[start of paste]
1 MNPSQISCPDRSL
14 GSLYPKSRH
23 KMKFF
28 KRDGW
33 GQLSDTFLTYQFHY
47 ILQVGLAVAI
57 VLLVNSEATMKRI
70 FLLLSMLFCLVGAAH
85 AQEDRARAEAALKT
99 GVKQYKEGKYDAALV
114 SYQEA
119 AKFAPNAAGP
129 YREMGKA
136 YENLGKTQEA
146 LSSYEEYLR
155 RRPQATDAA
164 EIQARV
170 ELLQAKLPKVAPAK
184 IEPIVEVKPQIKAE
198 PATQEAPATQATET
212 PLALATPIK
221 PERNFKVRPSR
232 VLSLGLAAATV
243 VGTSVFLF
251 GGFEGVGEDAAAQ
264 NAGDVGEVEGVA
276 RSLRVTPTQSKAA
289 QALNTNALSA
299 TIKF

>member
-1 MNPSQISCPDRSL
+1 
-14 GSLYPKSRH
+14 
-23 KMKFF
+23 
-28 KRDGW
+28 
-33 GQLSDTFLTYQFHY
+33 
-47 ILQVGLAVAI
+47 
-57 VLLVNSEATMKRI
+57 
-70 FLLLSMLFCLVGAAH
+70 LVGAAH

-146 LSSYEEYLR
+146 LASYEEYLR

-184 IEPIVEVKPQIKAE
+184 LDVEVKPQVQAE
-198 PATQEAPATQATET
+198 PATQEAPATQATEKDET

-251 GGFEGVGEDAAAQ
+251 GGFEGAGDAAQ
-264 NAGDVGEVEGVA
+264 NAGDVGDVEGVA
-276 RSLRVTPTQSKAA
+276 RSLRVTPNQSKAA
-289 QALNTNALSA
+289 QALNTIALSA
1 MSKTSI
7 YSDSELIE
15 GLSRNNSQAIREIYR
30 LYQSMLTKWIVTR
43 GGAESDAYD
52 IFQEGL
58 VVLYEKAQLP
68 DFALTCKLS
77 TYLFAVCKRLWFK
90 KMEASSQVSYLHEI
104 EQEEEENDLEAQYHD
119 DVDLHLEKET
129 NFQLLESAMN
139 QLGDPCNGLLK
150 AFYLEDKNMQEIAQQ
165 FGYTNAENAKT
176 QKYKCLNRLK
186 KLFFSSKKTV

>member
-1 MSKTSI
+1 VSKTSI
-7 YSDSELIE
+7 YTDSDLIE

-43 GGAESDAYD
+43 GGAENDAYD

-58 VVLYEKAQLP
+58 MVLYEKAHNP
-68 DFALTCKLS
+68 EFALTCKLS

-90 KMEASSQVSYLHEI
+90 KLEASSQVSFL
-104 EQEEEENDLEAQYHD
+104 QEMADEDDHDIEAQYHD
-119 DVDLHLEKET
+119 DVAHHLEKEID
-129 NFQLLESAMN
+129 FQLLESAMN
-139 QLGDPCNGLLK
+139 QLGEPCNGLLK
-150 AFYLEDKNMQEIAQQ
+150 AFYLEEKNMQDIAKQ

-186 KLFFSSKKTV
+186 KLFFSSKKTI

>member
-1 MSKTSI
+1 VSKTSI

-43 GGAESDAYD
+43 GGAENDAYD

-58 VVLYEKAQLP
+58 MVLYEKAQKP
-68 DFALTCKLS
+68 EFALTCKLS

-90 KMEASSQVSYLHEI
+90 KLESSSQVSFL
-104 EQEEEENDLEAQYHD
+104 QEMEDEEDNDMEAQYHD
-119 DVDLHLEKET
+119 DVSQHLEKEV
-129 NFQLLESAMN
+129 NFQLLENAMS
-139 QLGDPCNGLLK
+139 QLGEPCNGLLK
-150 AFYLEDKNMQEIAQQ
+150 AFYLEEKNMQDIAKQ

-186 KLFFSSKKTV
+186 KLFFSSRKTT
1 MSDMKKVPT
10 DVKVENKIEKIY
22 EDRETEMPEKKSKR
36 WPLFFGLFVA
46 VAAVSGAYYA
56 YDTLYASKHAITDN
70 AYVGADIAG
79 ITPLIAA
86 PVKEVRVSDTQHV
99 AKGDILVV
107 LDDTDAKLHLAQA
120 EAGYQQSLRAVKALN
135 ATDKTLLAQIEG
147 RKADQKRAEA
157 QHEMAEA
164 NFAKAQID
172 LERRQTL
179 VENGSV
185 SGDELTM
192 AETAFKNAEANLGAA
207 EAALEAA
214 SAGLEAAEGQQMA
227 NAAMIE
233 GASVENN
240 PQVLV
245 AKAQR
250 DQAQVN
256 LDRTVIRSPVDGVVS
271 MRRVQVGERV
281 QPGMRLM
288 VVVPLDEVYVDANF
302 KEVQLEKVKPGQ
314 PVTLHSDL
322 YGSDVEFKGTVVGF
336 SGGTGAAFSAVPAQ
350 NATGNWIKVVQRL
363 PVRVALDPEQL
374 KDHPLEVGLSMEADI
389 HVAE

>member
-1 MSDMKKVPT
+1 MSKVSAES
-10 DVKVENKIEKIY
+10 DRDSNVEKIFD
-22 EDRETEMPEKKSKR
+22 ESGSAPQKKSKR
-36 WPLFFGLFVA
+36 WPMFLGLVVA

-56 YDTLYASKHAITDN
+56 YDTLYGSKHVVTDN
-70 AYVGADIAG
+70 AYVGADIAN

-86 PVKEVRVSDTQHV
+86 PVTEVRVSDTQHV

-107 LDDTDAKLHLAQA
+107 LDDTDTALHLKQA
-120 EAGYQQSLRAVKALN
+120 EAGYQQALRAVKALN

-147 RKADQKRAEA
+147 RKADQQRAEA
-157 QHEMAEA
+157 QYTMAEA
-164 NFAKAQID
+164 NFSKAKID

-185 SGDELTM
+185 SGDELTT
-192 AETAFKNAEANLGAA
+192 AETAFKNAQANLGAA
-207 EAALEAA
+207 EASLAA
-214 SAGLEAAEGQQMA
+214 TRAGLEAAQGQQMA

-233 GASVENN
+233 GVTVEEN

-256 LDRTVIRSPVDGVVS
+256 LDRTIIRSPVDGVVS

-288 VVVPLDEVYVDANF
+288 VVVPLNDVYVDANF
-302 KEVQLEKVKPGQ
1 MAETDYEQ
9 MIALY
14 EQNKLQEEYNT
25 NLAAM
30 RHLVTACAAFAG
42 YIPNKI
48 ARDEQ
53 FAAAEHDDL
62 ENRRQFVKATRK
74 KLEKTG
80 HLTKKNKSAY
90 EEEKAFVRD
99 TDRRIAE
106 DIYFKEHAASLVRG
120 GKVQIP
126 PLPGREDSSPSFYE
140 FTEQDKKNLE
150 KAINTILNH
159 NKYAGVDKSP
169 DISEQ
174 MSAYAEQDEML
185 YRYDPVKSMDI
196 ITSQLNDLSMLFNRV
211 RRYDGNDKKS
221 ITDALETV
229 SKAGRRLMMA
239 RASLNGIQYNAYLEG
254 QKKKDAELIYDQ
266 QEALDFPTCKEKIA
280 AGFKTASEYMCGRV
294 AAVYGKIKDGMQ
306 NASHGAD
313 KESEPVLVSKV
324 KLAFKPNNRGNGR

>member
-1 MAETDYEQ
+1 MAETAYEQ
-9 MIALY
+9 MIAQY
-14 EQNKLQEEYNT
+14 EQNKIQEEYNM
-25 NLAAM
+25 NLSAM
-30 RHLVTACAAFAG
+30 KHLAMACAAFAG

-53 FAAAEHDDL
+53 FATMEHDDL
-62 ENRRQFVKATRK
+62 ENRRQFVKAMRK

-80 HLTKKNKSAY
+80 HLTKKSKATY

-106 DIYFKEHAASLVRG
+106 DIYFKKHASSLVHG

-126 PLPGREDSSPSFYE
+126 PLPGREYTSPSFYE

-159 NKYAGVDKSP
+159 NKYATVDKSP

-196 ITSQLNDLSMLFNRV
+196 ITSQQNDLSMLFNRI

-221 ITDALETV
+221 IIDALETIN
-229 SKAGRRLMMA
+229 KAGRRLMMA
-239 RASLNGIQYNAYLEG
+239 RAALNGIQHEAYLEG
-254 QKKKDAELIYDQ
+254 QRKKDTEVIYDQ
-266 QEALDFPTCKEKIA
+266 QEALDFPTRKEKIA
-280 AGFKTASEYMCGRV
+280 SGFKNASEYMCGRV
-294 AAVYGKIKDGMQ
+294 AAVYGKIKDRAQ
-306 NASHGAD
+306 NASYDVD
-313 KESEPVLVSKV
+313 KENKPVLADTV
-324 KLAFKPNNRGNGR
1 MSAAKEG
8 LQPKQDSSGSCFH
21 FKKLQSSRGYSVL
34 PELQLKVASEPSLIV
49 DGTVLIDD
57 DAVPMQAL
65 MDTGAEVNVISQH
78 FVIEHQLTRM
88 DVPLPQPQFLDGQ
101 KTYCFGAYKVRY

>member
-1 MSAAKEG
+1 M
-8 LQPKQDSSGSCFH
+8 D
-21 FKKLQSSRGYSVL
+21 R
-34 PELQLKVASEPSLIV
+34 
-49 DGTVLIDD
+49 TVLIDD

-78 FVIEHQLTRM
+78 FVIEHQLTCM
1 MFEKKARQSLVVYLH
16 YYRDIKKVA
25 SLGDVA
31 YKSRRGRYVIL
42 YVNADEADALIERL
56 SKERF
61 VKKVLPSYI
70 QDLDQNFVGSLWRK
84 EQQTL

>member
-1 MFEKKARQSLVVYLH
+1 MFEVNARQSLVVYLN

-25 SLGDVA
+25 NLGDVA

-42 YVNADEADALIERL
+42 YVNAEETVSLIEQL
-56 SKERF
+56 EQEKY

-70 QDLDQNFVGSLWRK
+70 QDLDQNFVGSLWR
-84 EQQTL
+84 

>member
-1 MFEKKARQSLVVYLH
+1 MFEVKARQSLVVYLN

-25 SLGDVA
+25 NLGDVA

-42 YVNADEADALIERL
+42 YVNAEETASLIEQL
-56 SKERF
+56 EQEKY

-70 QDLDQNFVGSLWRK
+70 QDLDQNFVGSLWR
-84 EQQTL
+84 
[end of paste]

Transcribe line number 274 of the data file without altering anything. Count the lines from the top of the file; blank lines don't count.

+266 QEALDFPTRKEKIA